Virgin Islands Scholars: Building a Pipeline for Future Leadership

“It is under the greatest adversity that there exists the greatest potential for doing good, both for oneself and others.”
― Dalai Lama XIV

Personification of Selflessness

If you want to imagine a person that personifies selflessness and giving back, look no further than to one of my best friends: Lincoln Liburd — Executive Director of VI Scholars,  an organization he founded that focuses on empowering today’s Virgin Island youth into tomorrow’s leaders.

Since our high school days, I knew Lincoln to be one of the biggest advocates for social progress, especially on his home island of St. John in the U.S. Virgin Islands. Those that are close to Lincoln know there is a lot to like about him: He’s smart, driven and believes in himself. When he told me he was launching the VI Scholars this past summer I was thrilled.

Faulty Public School System

For far too long the Virgin Island’s government has ignored its obligation to its children, to their futures. The Virgin Islands is notorious for its high crime and poverty rates and, at times, the local government has been rattled by many high-profile corruption cases. Among the host of issues currently facing the Virgin Islands, the most glaring and dangerous is their faulty public school system. The public schools are severely understaffed and underfunded. They lacks the basic necessities a school needs in order to create a clean, safe and fun learning environment for kids. Lincoln, like all of us who grew up on St. John saw this, but it was Lincoln who decided to take a stand. A big one.

VI Scholars Wordle

Privileged, But Not Sheltered

Lincoln and I both had the privilege of attending a private school system that was created as a response, in part, to the lack of a high-quality public school system on St. John. Now a senior at the prestigious Stanford University, Lincoln could have easily turned his back on his hometown after he graduates and go out and make a boat load of money and take over the world. Instead he decided he couldn’t wait any longer for the slow, unwilling, bureaucratic Virgin Island government to change their ways.

Enough Was Enough

Lincoln created VI Scholars with a group of  his colleagues at Stanford to begin the long and trying task of building leaders out of our kids instead of letting them succumb to gang violence and poverty that is prevalent not just in the U.S. Virgin Islands, but everywhere in the Caribbean. VI Scholars’ vision is to  build a pipeline for leadership within the U.S. Virgin Islands that strengthens the territory’s infrastructure, emboldens the importance of education and community. By doing all this and more, Lincoln and his team are hoping to increase the quality of life for all Virgin Islanders.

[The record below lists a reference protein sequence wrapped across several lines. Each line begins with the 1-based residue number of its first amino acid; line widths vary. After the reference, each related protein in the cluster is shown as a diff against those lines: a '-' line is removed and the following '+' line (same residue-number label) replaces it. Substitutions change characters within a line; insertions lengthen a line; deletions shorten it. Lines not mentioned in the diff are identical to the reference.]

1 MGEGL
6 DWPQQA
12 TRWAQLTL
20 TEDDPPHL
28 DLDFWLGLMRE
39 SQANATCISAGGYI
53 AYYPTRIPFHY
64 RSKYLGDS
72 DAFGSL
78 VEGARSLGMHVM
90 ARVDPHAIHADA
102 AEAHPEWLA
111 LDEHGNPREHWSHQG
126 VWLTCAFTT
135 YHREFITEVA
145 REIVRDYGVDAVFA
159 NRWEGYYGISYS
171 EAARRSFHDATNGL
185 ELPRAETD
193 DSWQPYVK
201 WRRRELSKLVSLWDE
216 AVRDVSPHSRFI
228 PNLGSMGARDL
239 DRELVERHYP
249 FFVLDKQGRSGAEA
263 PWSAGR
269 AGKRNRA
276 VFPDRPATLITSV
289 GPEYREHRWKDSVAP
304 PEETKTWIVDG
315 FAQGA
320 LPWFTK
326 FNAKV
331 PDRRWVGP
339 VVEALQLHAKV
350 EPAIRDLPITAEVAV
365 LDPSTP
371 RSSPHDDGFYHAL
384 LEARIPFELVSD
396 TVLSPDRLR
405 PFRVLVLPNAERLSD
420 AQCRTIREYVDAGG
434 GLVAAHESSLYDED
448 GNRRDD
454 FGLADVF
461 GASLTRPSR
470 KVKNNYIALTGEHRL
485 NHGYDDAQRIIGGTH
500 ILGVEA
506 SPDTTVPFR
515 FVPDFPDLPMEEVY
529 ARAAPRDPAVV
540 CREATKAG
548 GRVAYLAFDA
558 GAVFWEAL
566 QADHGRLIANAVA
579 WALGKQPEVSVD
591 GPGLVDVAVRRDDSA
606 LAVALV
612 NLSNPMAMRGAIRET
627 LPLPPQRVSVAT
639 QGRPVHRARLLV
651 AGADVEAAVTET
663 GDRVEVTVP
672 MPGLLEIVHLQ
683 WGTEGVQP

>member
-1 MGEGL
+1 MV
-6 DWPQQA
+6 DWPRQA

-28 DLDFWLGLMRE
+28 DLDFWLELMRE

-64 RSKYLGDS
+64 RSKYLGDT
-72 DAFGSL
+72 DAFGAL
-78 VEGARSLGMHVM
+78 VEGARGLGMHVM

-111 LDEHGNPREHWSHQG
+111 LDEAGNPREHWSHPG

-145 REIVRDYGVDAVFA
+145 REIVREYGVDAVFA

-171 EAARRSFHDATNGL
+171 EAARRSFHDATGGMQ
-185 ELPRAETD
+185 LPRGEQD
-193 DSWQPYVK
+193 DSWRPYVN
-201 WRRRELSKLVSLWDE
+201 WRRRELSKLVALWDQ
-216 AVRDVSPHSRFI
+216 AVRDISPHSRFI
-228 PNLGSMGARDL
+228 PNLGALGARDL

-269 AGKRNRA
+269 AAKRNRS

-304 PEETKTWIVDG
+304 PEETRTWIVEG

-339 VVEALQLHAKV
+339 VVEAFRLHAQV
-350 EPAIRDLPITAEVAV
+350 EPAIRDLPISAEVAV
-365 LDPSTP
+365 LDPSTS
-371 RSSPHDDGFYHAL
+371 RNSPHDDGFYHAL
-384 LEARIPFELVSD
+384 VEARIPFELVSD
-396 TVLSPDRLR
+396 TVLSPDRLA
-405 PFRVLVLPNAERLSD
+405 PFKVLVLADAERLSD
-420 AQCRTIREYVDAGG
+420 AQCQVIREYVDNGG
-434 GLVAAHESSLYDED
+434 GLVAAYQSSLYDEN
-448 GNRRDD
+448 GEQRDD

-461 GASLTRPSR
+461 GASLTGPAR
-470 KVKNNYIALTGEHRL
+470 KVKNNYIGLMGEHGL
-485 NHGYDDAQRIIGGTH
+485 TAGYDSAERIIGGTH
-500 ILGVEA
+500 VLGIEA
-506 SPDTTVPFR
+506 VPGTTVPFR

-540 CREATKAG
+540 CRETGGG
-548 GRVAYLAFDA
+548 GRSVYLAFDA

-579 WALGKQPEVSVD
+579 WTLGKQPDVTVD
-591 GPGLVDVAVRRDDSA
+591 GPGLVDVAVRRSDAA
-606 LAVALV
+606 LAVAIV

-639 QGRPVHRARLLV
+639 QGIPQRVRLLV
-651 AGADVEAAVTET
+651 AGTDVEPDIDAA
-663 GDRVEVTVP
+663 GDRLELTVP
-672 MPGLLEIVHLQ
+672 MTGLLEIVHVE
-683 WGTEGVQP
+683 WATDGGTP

A Bright Future

Presently, it looks like the VI Scholars are well on their way to transforming today’s VI youth into tomorrow’s leaders. I’m very proud of what Lincoln and the rest of his staff at VI Scholars have accomplished this summer and excited for the future as they try reverse decades of negligence.

I can say that I speak for all of us that live in the Virgin Islands and abroad: Thank you VI Scholars, keep fighting the good fight!

Click to learn more about this fantastic organization:

VI Scholars launched its first three-week program this past summer

VI Scholars — ‘We identify, develop, and support future Virgin Islands leaders, empowering them to effectuate positive change within their community.’


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2 thoughts on “Virgin Islands Scholars: Building a Pipeline for Future Leadership

  1. What a tremendous display of selflessness on Lincoln’s part to understand where he comes from and do something for his home country that could have a tremendous impact. It’s too bad the government doesn’t have much backing on V.I. childhood education. What an amazing way to keep these kids off the streets and build them towards promising lives.

    Joey, have you helped out with this in any way?

  2. Dan,

    I know, Lincoln is literally transforming lives of kids in the Virgin Islands and he isn’t even 21 yet! He’s a solid individual and a great friend, I can’t wait to see what else he brings. I havn’t helped Lincoln out with VI Scholars (consists of collegues from Stanford), but I wouldn’t rule it out for the future :).

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